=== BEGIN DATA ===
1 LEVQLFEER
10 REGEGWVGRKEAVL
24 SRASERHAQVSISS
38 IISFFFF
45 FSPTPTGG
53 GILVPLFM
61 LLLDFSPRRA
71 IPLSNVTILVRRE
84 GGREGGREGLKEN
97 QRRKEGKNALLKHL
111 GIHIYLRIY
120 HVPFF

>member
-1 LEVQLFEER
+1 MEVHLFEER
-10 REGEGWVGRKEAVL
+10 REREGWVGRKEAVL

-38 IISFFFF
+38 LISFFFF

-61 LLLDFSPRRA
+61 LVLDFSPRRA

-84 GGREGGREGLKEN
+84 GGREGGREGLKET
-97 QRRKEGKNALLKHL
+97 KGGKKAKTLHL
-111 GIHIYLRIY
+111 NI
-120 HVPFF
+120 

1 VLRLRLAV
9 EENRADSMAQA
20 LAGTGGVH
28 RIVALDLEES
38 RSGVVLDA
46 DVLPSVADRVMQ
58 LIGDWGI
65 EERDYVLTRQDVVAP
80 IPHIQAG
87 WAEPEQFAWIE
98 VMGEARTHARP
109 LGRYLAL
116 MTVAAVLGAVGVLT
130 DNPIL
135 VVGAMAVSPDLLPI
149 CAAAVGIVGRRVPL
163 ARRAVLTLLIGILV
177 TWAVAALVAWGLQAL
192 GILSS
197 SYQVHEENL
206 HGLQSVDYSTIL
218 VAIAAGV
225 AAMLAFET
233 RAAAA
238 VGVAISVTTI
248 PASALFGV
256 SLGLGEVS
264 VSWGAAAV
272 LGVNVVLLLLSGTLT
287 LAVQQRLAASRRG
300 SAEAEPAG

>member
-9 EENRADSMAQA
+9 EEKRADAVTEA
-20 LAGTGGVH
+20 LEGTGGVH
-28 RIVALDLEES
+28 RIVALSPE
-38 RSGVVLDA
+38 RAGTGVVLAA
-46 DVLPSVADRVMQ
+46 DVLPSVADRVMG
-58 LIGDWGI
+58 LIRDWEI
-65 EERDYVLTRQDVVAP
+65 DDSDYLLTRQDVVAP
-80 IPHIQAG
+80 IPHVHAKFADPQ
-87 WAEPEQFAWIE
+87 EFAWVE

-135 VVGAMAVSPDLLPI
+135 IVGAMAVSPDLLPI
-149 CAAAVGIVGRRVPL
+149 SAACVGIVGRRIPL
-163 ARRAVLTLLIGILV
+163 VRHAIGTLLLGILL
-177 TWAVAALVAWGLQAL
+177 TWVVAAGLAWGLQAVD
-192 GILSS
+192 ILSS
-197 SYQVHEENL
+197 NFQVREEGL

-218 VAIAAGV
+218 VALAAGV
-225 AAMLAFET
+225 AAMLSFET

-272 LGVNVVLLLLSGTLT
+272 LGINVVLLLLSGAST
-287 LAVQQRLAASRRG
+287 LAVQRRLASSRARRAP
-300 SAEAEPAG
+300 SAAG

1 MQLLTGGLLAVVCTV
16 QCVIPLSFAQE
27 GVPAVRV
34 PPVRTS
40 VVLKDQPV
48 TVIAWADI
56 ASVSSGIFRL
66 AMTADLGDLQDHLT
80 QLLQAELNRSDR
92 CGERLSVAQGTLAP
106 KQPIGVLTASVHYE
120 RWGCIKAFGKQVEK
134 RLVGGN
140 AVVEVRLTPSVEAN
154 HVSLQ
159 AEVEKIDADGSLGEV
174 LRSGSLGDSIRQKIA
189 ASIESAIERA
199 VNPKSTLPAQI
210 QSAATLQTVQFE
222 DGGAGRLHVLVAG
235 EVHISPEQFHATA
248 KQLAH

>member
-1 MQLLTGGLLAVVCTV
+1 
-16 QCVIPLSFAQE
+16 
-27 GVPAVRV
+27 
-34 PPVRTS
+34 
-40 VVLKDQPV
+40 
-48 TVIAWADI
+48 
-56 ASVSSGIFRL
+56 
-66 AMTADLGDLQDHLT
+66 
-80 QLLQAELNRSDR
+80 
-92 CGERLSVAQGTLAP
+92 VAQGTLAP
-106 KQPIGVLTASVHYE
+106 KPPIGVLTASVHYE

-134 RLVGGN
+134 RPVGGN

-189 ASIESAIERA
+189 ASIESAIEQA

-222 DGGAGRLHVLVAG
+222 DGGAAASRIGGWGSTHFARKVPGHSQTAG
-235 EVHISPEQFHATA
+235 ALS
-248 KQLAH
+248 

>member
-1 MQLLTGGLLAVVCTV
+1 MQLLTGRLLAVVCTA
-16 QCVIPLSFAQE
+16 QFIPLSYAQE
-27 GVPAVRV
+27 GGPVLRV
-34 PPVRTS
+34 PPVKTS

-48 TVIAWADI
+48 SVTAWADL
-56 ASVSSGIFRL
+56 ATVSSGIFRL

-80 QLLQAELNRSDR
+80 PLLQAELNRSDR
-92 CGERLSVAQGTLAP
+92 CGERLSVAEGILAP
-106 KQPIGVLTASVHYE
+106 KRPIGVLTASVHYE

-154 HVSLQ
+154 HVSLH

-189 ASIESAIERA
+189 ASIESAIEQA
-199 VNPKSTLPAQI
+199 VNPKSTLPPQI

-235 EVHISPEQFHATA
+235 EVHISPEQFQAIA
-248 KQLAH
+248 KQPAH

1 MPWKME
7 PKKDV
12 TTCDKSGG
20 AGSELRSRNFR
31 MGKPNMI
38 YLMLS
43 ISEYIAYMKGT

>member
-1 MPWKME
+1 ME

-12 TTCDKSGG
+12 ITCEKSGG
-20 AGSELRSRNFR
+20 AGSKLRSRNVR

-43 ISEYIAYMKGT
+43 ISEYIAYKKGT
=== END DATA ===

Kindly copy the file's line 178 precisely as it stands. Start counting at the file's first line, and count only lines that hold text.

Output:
+154 HVSLH